Nurmi involved himself intensely in the new foundation's activities, and the first grants were awarded in the same year. At the ceremony the recipients were awarded their grants by the great man himself. In his presentation to honour the occasion Professor Pentti Halonen said: 'Paavo Nurmi achieved greatness in his early years by running Finland into the conciousness of the world. By establishing the Paavo Nurmi Foundation in his later years he has made another great achievement which will prove to be of historical importance'.
In only its second year of life the new foundation organized an international symposium in Helsinki on Thrombosis and Coronary Heart Disease, which was attended and addressed by numerous Finnish and foreign scientists. Over the years since then the Paavo Nurmi Foundation has concentrated on two principle activities - sponsoring individual investigators for sabbatical terms, and organising international symposia on topics of current interest in cardiovascular diseases.
These two activities had their origins in the contemporary Finnish context. Professor Pentti I Halonen (1914-83) was the father of cardiology in Finland as well as being Paavo Nurmi's key mentor in planning and crystallizing the structure and aims of the Paavo Nurmi Foundation. He served as the foundation's first vice-chairman and took over as chairman after Nurmi's death. Halonen had long been acutely aware of the problems faced by many ofhisjunior clinical research students in finding time for research while heavily committed to clinical duties. In the Finland of 1968, no institution provided sabbatical terms for research, and not even the university hospitals were able to award salaries or part-time remuneration for exclusively clinical research. There was thus a pressing need for this type of sponsorship in medial research.
Although much less so than in 1968, Finland is still relatively remote from the major world centres of medical research. While a young doctor, Halonen developed a passionate devotion to cardiology, including the desire to know more about cardiovascular research in the international context. In the late 1940s he visited London's Hammersmith Hospital, where he quickiy developed a close friendship with John MeMichael, the leading British cardiologist of the day and founder of the Royal Postgraduate Medical School at Hammersmith Hospital. McMichael was eventually awarded a knighthood for his work and came to be known affectionately as 'Sir John'.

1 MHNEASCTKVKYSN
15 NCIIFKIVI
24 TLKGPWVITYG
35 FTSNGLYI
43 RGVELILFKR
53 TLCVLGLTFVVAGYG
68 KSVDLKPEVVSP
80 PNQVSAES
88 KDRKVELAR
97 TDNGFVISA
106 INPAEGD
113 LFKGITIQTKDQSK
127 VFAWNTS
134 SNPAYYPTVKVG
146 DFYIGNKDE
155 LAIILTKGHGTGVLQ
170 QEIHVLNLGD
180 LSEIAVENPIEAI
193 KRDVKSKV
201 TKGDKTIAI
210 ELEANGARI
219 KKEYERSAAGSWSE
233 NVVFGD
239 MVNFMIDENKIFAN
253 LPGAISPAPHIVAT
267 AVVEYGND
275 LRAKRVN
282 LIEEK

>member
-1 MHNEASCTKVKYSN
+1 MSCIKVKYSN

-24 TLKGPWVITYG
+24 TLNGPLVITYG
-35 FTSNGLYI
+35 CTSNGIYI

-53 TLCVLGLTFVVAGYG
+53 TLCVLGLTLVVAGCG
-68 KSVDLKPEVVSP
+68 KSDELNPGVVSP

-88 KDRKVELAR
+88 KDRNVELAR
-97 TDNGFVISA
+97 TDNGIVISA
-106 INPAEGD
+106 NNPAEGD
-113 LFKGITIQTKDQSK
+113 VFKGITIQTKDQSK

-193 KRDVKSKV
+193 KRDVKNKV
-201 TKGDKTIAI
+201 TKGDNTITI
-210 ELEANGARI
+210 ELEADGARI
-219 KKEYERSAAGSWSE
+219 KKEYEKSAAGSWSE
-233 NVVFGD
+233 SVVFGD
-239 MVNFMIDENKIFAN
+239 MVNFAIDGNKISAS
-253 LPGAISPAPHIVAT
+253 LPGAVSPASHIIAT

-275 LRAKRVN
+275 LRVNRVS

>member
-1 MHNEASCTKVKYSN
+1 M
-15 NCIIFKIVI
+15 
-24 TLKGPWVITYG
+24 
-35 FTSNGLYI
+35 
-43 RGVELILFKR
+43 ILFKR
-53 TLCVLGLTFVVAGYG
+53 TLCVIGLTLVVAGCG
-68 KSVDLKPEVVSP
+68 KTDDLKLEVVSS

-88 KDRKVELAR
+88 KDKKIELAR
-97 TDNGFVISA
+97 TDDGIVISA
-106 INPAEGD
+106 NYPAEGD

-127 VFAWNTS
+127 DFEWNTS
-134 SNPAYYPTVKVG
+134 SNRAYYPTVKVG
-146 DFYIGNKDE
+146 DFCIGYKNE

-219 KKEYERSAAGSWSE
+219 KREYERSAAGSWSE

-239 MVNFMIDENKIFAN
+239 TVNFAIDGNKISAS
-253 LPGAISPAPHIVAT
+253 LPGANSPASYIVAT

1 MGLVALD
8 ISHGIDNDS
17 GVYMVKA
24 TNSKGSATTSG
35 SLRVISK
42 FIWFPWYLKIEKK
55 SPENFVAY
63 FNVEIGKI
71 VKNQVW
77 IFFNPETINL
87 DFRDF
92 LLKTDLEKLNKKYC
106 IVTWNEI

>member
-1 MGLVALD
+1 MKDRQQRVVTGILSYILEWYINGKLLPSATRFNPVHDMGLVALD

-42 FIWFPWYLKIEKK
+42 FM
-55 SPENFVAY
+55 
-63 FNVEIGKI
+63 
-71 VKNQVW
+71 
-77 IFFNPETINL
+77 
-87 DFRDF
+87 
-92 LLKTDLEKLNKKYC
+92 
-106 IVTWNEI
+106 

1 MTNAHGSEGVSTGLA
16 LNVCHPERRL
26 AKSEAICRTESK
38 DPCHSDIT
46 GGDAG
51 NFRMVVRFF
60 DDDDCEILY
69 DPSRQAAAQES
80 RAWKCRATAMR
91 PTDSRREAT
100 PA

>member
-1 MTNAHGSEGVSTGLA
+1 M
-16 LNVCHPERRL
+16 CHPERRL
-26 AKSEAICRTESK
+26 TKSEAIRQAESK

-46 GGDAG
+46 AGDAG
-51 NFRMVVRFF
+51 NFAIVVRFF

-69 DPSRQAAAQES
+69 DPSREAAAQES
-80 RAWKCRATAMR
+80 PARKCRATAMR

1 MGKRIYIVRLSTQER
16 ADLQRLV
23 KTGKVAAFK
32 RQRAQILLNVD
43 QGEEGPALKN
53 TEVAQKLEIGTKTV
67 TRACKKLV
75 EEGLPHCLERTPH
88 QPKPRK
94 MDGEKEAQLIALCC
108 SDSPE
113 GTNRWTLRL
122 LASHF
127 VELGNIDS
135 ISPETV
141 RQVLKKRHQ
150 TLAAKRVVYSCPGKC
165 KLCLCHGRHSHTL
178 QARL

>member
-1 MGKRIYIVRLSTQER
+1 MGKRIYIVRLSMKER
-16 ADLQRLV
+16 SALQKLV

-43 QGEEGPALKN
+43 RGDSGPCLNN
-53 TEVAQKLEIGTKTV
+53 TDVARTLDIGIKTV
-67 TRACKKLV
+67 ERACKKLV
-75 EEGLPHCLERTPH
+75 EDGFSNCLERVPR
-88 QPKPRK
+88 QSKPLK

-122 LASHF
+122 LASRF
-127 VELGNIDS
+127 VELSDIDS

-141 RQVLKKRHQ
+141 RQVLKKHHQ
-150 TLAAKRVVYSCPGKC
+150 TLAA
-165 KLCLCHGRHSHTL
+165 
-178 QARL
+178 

His rounds of medical research establishments abroad and discussions with Sir John and others convinced Pentti Halonen of the urgent need for Finnish medical scientists to develop contacts, dialogue and cooperation with colleagues in other countries. Thus is was that a priority activity of the Paavo Nurini Foundation from day one was to organise symposia in Finland every two years for the purpose of inviting prominent foreign medical research specialists to address the meetings and discuss topical issues with Finnish scientists.
The foundation also set out to to create or support initiatives that could later be adopted and -expanded by larger institutions or society in general. In 1972 the foundation funded the launch of cardiac resuscitation units in emergency ambulances with an attending specialized physician, while in 1973 the establishment of a renal dialysis unit was funded. The Paavo Nurmi Foundation is also a co-founding sponsor of the prestigious Tiede 2000 (Science 2000)journal, which presents and discusses the latest research findings in a format accessible to the public. In recent years Estonian cardiologists have been supported for visiting research tenures in Finland, and Finnish scientists for visits to foreign laboratories.